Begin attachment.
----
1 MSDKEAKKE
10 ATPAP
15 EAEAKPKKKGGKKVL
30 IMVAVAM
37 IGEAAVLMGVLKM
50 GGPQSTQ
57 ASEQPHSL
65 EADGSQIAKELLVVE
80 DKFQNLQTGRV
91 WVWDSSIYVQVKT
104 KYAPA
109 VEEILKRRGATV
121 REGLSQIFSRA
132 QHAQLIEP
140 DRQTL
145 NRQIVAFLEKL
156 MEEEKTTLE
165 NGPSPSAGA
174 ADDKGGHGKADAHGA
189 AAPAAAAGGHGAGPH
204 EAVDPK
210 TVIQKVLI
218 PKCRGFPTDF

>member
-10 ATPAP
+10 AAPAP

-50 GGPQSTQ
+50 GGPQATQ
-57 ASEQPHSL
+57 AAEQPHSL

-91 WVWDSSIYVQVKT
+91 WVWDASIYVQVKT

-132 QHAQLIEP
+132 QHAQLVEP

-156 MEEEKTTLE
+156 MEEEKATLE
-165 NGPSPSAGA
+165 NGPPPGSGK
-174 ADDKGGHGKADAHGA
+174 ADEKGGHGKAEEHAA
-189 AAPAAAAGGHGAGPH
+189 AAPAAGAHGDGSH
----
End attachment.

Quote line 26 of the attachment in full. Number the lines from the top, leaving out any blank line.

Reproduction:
+10 AAPAP